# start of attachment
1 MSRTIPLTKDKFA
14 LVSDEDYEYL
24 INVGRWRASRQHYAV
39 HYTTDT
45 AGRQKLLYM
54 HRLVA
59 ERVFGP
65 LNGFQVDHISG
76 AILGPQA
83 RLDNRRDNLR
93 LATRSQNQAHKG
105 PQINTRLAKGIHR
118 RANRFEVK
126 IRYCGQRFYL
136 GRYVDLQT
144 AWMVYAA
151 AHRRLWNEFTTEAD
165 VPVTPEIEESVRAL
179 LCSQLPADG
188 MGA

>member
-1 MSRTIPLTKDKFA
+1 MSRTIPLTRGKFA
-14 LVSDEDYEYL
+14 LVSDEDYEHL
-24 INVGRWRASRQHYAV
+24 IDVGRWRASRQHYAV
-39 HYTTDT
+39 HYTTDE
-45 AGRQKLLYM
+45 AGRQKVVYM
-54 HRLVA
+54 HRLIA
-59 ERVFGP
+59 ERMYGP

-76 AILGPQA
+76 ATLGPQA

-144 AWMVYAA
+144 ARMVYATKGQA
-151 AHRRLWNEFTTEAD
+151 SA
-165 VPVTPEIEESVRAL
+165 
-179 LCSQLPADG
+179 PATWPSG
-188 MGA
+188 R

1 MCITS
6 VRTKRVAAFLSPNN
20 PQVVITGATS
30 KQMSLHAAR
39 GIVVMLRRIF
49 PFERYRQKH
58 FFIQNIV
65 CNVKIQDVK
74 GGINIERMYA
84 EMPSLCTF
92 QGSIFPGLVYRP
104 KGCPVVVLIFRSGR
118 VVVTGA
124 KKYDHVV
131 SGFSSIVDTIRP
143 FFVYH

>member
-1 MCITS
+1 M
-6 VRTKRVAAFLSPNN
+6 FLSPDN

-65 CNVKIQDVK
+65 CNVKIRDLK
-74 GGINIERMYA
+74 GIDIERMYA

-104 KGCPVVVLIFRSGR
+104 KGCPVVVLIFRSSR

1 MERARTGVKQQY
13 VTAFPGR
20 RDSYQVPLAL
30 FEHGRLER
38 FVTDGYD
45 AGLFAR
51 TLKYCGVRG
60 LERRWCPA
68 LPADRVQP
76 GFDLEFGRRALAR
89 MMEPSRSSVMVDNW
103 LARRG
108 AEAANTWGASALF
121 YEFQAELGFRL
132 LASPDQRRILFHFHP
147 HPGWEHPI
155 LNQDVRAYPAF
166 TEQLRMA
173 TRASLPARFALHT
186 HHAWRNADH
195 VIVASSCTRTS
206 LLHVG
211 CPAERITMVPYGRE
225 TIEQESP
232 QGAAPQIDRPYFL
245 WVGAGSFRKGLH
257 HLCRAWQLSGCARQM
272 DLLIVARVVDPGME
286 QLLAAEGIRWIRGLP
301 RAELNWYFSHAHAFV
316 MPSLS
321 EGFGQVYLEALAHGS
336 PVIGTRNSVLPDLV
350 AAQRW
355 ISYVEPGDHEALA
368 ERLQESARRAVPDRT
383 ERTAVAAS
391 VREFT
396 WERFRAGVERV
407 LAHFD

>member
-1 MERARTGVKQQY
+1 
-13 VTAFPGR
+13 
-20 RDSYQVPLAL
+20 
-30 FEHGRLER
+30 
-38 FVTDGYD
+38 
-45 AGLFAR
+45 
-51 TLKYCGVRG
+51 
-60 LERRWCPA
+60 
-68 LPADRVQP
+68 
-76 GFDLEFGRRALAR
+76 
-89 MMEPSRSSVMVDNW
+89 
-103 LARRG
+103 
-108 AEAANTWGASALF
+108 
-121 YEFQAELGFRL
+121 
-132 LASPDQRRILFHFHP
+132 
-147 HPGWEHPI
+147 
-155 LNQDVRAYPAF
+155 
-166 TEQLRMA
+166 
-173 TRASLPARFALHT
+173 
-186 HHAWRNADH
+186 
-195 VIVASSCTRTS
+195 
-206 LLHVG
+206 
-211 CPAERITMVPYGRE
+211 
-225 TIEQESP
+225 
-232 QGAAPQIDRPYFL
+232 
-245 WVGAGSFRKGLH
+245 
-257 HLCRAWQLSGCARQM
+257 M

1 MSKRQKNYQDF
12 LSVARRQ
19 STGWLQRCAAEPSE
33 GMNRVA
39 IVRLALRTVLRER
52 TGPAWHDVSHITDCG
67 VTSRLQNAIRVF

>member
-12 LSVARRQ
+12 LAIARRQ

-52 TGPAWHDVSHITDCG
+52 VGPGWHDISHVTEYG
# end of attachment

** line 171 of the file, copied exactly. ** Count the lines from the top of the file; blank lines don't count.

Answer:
12 LSVARRQ